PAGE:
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SIG Research Review: A Practical Model for Measuring Maintainability

4 min read

Written by: Magiel Bruntink

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In 2007, three authors from our company, Ilja Heitlager, Tobias Kuipers, and Joost Visser, published the article, A Practical Model for Measuring Maintainability – a preliminary report [1].

They provided a first sketch of the software measurement instrument that SIG still applies to this day, in a mature and calibrated form. We recently published a reflection spanning 10 years of this model’s measurement outcomes in our 2019 Benchmark Report [2].

Why is this instrument still relevant today? To answer that, some context needs to be understood first. Put briefly, SIG advises organizations in making decisions about their software systems. Should they be phased out or improved? Are they future proof? What is the risk that maintenance cost will increase?  Typically, our clients face decisions about large software assets, representing millions of euros or dollars in value.

Decision making in business is often tricky due to the intangibility of many of the important variables. In this context, Douglas W. Hubbard wrote the book on how to make the most of measurements and reach decisions effectively [3]. Many of our clients are aware of this approach, or similar methods, so let’s see how the SIG maintainability model fits in such a framework.

Hubbard lays out 5 steps:

  1. Define a decision problem and the relevant variables.
  2. Determine what you know.
  3. Pick a variable and compute the value of additional information.
  4. Apply a relevant measurement instrument to high value variables.
  5. Make a decision and act on it.

In practice, steps 1-3 have already been exercised by clients with mature decision-making processes. Let’s say the situation is that they have a core software system written in Delphi, written 30 years ago, that handles all their e.g. faulty product returns in e.g. Belgium. They know that it costs them roughly 300K euros per year to operate and maintain, far below its business value. Now, they intend to use the system in Germany as well, increasing their customer base both in numbers and complexity (e.g. adding German). Can it do this? Will it be possible to adapt the system to meet the demands of the German market? Will maintenance costs go through the roof? For our client, the “highest information value variable,” in Hubbard’s terms, has now become the technical quality of the software, because they know it can help predict risks for future development and maintenance.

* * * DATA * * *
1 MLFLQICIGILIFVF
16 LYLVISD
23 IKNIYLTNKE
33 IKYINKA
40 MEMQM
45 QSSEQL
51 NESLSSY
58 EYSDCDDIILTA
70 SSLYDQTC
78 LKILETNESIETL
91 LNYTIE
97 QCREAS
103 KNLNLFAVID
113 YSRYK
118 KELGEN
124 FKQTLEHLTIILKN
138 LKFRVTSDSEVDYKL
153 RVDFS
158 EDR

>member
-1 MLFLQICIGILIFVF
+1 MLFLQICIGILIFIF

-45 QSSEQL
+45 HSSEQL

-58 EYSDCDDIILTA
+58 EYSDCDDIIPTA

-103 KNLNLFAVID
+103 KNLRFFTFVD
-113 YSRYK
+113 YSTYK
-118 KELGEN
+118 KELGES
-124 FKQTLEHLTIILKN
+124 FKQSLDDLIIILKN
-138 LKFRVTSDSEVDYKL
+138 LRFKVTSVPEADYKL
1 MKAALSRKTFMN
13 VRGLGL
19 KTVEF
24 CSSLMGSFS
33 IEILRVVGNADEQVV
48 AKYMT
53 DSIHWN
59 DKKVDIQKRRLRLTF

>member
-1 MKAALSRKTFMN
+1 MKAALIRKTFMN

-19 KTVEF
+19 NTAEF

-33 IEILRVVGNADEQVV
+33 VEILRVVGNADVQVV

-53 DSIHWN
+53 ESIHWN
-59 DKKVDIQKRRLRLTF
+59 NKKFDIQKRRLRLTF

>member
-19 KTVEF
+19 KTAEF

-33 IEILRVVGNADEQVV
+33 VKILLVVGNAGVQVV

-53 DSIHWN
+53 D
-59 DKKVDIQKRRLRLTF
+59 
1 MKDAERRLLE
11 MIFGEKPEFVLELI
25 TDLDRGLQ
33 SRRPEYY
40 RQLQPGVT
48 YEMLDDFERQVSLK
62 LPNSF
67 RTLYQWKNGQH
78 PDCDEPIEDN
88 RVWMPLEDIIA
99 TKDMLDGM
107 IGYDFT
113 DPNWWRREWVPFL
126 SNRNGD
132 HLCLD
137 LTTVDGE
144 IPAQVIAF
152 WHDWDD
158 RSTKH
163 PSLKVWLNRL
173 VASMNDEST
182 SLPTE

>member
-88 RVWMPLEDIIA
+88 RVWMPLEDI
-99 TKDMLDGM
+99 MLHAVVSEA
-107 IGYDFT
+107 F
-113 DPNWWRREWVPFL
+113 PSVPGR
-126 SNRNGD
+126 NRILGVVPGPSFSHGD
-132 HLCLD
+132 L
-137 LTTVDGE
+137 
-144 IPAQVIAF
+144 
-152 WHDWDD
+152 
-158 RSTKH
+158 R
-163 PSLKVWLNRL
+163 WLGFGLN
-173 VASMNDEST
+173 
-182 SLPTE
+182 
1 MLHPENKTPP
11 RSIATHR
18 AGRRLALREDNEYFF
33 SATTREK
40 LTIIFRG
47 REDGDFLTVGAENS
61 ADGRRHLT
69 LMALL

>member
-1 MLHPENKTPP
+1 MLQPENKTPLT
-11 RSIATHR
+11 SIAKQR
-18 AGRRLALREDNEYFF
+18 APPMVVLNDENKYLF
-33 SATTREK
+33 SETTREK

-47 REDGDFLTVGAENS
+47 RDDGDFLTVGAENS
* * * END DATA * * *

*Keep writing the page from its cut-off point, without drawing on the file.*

Step 4 is where the SIG maintainability model comes into play. In the seminal paper of 2007, the model definition was based on the ISO standard 9126 for software product quality [1]. It splits the concept of maintainability into aspects like analyzability, modifiability, stability, and testability, all which are aspects to measure. The standard, however, does not tell you explicitly how to do this. The SIG model approaches this issue by defining several proxy measures on source code to indicate the standard’s “-ilities”, and connects them to create an overall judgement of quality. For instance, the complexity of code units indicates how difficult future modifications will be, and the level of coupling has a bearing on stability, and together with the other properties, and overall measurement of maintainability is constructed.

To be practical, however, several other requirements need to be fulfilled:

The business success of the SIG model can be explained in large part by staying close to these requirements. The model concretely consists of a software tool, maintained and further developed by a dedicated team, and a large database of measurements to track the model’s outcomes as it is being applied. Nowadays, the model is used to measure several hundred software systems each month, providing clients with the highest value information variable and enabling them to decide.

One key aspect, however, which wasn’t yet foreseen in 2007, deserves special attention: maintainability models need maintenance themselves! Each year, SIG performs a re-calibration of the measures included in the model, sometimes amounting to definition of new measures and the removal of obsolete ones. In the early years, a feature was added that allows for the benchmarking of software versus its industry peers, an approach that was approved by TUViT as a certified measurement for trusted product maintainability. This feature indeed became a cornerstone to the model’s overall success. In the next edition of this blog, we will revisit those fundamentals.

[1] A Practical Model for Measuring Maintainability (Scientific Paper)



[4] This standard was later superseded by the more detailed standard ISO 25010, with some adjustments to the aspects.


Magiel Bruntink

Head of Research

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